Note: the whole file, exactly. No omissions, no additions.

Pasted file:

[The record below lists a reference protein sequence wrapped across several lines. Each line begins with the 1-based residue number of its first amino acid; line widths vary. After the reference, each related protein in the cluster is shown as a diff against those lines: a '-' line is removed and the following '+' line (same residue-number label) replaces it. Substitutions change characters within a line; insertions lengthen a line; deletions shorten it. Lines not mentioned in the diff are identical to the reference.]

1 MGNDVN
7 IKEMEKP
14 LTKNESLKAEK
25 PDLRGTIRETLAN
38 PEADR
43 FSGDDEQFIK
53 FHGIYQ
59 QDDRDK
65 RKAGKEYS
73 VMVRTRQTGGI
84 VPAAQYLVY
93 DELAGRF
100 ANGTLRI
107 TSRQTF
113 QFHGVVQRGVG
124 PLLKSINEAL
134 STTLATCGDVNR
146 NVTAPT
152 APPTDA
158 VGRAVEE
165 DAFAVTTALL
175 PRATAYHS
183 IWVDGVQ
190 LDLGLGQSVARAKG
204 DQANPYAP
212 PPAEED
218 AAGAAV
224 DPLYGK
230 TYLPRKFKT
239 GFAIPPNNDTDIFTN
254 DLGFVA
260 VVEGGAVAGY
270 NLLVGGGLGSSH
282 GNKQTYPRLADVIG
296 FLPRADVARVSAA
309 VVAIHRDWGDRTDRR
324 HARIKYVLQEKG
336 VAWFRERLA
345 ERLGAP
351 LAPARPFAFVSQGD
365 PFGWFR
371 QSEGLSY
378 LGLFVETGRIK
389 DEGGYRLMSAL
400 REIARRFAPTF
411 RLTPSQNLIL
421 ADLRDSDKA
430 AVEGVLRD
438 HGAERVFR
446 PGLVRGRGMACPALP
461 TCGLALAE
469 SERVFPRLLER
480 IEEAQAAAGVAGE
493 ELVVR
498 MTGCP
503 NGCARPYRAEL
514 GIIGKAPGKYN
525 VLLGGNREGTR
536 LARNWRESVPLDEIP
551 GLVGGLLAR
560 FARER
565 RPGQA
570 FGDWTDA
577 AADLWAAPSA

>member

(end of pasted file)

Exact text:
[The record below lists a reference protein sequence wrapped across several lines. Each line begins with the 1-based residue number of its first amino acid; line widths vary. After the reference, each related protein in the cluster is shown as a diff against those lines: a '-' line is removed and the following '+' line (same residue-number label) replaces it. Substitutions change characters within a line; insertions lengthen a line; deletions shorten it. Lines not mentioned in the diff are identical to the reference.]

1 MGNDVN
7 IKEMEKP
14 LTKNESLKAEK
25 PDLRGTIRETLAN
38 PEADR
43 FSGDDEQFIK
53 FHGIYQ
59 QDDRDK
65 RKAGKEYS
73 VMVRTRQTGGI
84 VPAAQYLVY
93 DELAGRF
100 ANGTLRI
107 TSRQTF
113 QFHGVVQRGVG
124 PLLKSINEAL
134 STTLATCGDVNR
146 NVTAPT
152 APPTDA
158 VGRAVEE
165 DAFAVTTALL
175 PRATAYHS
183 IWVDGVQ
190 LDLGLGQSVARAKG
204 DQANPYAP
212 PPAEED
218 AAGAAV
224 DPLYGK
230 TYLPRKFKT
239 GFAIPPNNDTDIFTN
254 DLGFVA
260 VVEGGAVAGY
270 NLLVGGGLGSSH
282 GNKQTYPRLADVIG
296 FLPRADVARVSAA
309 VVAIHRDWGDRTDRR
324 HARIKYVLQEKG
336 VAWFRERLA
345 ERLGAP
351 LAPARPFAFVSQGD
365 PFGWFR
371 QSEGLSY
378 LGLFVETGRIK
389 DEGGYRLMSAL
400 REIARRFAPTF
411 RLTPSQNLIL
421 ADLRDSDKA
430 AVEGVLRD
438 HGAERVFR
446 PGLVRGRGMACPALP
461 TCGLALAE
469 SERVFPRLLER
480 IEEAQAAAGVAGE
493 ELVVR
498 MTGCP
503 NGCARPYRAEL
514 GIIGKAPGKYN
525 VLLGGNREGTR
536 LARNWRESVPLDEIP
551 GLVGGLLAR
560 FARER
565 RPGQA
570 FGDWTDA
577 AADLWAAPSA

>member